Watchmen co-creator Dave Gibbons said in a Q&A that he wanted Manhattan's blue skin to represent a sort of barely-contained "electrical energy or atomic energy" in the reader's perception.
Dave Gibbons: Actually, Dr. Manhattan is not the only blue character that I’ve created the look of. I co-created a character called “Rogue Trooper,” who appeared in the British weekly comic 2000 AD, and he had blue skin. Rather reptilian skin.
I like blue because it kind of reads the same kind of tone as skin, or as Jon Osterman’s skin would’ve read. But it’s obviously not real human skin. Green makes you think of bug-eyed monsters like aliens, yellow is too strong a color, red looks artificial. A light blue kind of looks like skin tonally, but looks completely different from it in its hue. I think it also relates to the way you might visualize electrical energy or atomic energy. That it’s a kind of blue, pure energy. A cold energy, unlike fire or flame, which is what a red color would make you think of.
That was really why I chose blue. I think I just came up with the color and Alan incorporated it in the story. It didn’t make a lot of difference in the story which color he was, but I think visually, that blue was the right color for him. And it worked very well with the colors of the costumes of the other characters, and also the fact that John Higgins and his color palette didn’t use a lot of blue as a background color. So I think for that reason, it worked.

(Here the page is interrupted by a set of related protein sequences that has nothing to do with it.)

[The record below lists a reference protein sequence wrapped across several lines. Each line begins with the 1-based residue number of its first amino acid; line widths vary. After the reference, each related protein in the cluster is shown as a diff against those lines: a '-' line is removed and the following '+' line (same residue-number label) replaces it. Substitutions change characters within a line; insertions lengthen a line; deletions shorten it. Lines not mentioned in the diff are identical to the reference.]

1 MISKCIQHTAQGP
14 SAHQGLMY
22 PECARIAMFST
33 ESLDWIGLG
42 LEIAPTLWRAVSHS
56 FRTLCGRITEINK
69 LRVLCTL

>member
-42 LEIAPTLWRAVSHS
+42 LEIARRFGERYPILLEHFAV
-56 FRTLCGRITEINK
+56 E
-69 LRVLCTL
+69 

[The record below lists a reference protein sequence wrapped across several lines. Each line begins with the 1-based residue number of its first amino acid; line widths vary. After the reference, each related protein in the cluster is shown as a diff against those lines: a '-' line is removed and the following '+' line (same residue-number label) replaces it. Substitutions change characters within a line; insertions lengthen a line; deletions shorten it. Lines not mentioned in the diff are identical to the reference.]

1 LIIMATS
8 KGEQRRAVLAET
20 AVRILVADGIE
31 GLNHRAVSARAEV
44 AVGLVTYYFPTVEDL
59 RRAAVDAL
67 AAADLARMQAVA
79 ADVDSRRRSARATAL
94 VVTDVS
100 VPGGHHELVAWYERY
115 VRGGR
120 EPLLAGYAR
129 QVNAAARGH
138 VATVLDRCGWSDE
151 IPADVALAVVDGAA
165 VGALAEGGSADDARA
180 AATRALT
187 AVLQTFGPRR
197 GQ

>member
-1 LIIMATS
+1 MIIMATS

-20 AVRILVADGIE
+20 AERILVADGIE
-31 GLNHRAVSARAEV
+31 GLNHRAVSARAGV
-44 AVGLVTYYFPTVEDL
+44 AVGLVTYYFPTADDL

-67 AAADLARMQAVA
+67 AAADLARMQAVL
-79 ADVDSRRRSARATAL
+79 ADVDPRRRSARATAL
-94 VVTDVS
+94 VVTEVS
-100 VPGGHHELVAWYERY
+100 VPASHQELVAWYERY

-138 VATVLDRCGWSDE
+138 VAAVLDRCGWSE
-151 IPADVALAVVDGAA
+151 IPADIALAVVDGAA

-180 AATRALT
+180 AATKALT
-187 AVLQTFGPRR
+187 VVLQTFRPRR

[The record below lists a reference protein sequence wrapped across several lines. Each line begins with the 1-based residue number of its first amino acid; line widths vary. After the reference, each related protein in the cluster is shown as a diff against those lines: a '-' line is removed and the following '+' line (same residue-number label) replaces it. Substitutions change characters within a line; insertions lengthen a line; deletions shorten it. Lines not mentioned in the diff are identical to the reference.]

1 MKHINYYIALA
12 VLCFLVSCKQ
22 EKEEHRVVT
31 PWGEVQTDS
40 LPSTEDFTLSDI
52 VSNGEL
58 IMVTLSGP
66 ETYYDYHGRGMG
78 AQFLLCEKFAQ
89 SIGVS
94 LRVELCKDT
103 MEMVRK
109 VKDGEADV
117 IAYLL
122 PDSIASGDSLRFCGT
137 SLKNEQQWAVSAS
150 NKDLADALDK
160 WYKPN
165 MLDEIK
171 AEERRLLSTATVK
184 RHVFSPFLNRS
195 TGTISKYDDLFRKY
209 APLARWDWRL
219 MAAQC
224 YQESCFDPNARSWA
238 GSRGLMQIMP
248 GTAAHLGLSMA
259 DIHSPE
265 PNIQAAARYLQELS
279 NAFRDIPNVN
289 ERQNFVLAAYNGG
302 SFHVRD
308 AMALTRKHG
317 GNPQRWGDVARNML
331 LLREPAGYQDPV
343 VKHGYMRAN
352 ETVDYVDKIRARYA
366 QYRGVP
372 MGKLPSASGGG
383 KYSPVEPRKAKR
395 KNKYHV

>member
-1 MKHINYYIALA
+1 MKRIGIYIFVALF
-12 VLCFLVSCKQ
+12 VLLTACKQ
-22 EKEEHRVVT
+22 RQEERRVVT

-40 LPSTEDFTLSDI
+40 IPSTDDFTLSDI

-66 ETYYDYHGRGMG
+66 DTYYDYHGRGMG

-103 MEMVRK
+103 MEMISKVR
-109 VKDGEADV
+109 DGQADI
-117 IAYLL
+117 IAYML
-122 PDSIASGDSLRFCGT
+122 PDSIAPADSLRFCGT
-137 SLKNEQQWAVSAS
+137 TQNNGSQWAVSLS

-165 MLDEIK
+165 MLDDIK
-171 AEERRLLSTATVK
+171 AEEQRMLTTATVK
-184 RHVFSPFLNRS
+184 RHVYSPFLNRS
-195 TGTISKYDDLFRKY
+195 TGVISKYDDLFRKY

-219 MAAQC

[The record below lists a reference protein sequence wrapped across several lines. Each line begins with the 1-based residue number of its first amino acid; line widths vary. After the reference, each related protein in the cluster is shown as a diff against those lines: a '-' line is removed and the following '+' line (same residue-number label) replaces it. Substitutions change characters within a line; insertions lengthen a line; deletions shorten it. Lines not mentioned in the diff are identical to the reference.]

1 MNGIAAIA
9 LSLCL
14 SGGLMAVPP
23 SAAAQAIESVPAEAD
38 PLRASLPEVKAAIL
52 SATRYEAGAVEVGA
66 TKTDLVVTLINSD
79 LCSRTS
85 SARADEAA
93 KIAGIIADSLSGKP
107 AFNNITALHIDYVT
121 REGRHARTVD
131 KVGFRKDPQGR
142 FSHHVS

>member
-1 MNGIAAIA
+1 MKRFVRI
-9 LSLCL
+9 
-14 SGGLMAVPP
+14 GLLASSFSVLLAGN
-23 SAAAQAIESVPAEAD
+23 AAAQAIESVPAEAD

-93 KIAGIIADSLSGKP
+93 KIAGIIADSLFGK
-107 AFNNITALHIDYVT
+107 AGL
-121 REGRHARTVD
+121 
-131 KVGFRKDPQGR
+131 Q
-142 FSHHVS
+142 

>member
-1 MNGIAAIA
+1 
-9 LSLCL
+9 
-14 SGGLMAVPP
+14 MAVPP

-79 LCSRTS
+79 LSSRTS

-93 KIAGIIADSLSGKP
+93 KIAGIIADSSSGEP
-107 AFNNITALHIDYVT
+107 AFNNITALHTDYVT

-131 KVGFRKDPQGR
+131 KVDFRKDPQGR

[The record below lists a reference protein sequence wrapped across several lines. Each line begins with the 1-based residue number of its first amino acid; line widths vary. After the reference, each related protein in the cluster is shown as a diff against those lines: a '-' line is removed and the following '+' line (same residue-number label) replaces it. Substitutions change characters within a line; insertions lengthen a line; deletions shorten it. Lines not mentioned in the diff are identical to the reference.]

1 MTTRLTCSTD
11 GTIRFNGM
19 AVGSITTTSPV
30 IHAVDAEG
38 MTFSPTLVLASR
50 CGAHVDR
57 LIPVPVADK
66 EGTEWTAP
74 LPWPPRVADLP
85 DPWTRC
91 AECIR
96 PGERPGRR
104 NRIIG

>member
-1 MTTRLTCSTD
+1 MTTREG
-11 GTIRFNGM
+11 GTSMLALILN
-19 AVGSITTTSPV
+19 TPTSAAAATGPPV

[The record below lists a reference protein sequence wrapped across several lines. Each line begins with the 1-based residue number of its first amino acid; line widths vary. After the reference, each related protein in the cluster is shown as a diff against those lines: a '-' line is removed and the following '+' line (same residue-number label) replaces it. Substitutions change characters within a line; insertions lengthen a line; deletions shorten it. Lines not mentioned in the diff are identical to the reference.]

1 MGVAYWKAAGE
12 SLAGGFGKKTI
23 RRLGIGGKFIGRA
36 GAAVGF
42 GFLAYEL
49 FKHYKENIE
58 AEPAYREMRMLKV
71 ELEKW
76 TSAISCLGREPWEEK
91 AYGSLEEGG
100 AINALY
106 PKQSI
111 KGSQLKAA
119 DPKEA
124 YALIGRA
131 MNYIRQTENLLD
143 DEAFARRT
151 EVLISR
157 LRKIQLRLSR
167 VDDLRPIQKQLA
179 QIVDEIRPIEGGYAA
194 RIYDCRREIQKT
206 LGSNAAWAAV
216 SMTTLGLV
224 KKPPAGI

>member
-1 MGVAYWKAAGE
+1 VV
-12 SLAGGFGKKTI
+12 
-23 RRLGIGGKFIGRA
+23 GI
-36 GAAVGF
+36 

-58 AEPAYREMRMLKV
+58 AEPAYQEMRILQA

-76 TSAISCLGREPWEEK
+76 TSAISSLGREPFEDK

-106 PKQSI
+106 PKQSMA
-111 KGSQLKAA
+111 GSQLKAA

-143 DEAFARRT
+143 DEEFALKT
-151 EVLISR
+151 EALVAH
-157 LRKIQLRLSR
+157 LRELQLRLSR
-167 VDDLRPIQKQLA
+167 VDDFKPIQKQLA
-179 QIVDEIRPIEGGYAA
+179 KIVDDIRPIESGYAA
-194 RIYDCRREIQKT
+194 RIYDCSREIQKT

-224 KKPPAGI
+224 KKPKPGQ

Watchmen Secrets Revealed
That the blue glow was caused by a form of Cherenkov radiation was (to some extent) confirmed by Gibbons in a round-table discussion on NPR.
Dr. KAKALIOS: Well, yeah. Actually, I - see, I lost a bet. I thought that you had chosen blue for the color of Dr. Manhattan because whenever you see images of nuclear reactor piles underwater, you see them emitting a blue glow, and…
Mr. GIBBONS: Yeah.
Dr. KAKALIOS: …blue light is from the fact that they're emitting high-energy electrons which create an electromagnetic sonic boom called Cerenkov radiation, which is in the blue, ultraviolet portion of the spectrum.
If Dr. Manhattan were blue because he was emitting these high-energy electrons all the time because he had reconstructed himself atom by atom, well, he probably would be giving people cancers.
Mr. GIBBONS: Right.
Does 'Watchmen' Hold Hidden Physics Lessons?